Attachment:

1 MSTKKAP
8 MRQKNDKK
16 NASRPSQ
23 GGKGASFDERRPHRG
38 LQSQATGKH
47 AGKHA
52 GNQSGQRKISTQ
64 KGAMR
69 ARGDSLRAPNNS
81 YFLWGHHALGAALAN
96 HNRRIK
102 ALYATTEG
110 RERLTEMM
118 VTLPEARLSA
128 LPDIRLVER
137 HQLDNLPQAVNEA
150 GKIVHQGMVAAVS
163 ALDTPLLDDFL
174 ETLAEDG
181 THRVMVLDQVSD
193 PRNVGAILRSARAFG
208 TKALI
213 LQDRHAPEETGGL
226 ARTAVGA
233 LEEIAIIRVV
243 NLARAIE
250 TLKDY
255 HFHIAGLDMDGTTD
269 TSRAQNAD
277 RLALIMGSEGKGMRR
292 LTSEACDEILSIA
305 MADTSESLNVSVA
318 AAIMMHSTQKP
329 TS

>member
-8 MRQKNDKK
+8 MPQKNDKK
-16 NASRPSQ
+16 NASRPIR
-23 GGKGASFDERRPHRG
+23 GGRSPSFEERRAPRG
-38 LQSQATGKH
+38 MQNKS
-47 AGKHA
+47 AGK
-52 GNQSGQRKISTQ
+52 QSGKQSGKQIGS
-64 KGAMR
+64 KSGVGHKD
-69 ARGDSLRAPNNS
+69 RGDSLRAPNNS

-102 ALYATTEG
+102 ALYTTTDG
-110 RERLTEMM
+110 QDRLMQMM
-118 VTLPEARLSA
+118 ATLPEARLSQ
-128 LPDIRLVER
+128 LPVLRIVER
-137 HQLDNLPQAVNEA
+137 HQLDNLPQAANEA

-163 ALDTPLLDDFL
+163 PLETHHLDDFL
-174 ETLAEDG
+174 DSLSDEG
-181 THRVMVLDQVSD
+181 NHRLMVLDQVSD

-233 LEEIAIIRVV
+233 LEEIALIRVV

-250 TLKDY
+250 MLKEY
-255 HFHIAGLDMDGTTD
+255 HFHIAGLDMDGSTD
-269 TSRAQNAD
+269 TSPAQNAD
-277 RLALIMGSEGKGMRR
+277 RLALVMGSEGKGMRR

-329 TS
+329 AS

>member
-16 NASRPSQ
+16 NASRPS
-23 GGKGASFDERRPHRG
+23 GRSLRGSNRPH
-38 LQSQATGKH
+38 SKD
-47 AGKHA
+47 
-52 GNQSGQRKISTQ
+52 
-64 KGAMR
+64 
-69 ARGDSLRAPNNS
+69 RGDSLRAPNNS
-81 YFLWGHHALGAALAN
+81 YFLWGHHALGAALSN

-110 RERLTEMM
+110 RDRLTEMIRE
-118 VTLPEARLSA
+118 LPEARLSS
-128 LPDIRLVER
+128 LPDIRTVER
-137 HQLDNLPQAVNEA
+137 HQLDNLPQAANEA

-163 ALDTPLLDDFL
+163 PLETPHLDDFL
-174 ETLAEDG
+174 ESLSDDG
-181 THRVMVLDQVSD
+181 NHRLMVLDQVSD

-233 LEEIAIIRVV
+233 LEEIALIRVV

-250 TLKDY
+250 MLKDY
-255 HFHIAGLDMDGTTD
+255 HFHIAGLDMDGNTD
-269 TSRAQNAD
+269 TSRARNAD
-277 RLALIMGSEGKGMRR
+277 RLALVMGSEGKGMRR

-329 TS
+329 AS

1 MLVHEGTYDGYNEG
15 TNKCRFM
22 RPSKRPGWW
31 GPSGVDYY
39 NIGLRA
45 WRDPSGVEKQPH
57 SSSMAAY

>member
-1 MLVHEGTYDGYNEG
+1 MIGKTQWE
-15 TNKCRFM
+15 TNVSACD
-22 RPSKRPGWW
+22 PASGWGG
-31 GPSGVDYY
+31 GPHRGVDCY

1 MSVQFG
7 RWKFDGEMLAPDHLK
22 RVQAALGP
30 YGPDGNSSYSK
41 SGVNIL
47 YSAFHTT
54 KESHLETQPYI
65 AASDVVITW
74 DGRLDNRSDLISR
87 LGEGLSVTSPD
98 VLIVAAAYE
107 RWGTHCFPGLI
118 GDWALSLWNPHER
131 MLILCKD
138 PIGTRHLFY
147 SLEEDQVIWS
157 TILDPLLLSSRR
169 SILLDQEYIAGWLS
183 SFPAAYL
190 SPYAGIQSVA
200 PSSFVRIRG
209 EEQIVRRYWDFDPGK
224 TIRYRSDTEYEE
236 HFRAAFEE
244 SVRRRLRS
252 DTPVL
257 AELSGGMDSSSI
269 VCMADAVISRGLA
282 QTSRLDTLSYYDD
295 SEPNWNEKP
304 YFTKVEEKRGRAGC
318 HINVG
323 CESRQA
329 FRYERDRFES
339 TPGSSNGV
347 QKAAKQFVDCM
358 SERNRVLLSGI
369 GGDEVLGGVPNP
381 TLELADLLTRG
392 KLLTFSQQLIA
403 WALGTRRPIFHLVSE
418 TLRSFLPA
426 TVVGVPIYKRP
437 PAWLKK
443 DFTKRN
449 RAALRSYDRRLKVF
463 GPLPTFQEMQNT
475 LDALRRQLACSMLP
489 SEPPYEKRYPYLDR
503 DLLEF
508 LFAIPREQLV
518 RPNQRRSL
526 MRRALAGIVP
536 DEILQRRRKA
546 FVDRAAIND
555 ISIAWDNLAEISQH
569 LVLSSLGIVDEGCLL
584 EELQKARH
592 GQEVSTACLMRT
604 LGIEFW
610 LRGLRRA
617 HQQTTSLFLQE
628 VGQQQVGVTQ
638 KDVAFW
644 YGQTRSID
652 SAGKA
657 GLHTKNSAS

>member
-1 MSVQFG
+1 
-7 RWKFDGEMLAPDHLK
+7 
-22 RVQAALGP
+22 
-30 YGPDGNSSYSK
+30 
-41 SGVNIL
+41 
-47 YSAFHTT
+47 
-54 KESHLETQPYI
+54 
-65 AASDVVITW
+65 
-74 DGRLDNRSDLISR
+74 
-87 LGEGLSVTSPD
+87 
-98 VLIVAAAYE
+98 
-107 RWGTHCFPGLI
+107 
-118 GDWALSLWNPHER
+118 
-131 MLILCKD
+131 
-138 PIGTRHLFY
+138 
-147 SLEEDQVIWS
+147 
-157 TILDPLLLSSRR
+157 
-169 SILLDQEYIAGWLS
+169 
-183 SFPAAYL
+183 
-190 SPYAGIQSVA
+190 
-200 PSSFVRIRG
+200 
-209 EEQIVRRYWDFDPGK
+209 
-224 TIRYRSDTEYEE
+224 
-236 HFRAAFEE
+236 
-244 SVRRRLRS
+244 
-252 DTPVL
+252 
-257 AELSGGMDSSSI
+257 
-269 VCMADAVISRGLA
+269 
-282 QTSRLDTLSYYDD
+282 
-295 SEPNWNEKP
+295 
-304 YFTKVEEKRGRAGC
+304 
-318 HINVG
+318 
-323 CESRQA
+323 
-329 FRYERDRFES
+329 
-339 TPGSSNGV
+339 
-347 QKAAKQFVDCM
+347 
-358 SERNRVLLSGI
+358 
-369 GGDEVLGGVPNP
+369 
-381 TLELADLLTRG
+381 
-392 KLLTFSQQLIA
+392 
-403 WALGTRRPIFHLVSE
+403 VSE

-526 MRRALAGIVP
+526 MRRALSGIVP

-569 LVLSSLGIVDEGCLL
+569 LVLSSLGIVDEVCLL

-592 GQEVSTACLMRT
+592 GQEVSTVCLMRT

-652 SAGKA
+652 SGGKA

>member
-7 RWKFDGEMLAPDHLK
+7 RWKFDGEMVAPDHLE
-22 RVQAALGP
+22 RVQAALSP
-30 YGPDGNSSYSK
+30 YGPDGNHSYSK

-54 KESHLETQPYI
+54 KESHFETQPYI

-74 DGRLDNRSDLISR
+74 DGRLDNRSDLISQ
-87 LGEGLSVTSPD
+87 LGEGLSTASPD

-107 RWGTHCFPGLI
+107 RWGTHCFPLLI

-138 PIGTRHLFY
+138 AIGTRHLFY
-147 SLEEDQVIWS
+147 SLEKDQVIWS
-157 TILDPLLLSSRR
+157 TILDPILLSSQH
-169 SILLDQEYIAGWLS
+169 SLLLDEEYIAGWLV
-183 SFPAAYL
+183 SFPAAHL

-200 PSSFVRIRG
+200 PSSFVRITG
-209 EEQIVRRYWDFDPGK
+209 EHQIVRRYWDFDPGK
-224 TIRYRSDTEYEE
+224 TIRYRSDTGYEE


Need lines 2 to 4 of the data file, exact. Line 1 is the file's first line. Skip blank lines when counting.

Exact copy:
8 MRQKNDKK
16 NASRPSQ
23 GGKGASFDERRPHRG